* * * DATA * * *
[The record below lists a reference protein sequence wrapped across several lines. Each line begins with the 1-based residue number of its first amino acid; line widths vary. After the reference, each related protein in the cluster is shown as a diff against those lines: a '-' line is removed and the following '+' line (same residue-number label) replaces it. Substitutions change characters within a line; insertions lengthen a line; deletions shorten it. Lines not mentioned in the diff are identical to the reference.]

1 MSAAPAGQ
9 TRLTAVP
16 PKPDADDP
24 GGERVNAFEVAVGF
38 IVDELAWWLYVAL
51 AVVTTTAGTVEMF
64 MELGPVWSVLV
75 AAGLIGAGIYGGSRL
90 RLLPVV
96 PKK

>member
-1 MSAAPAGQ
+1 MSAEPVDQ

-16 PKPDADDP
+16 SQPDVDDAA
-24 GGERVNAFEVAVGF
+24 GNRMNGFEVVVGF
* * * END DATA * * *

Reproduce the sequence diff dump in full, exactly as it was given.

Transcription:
[The record below lists a reference protein sequence wrapped across several lines. Each line begins with the 1-based residue number of its first amino acid; line widths vary. After the reference, each related protein in the cluster is shown as a diff against those lines: a '-' line is removed and the following '+' line (same residue-number label) replaces it. Substitutions change characters within a line; insertions lengthen a line; deletions shorten it. Lines not mentioned in the diff are identical to the reference.]

1 MSAAPAGQ
9 TRLTAVP
16 PKPDADDP
24 GGERVNAFEVAVGF
38 IVDELAWWLYVAL
51 AVVTTTAGTVEMF
64 MELGPVWSVLV
75 AAGLIGAGIYGGSRL
90 RLLPVV
96 PKK

>member
-1 MSAAPAGQ
+1 MSAEPVDQ

-16 PKPDADDP
+16 SQPDVDDAA
-24 GGERVNAFEVAVGF
+24 GNRMNGFEVVVGF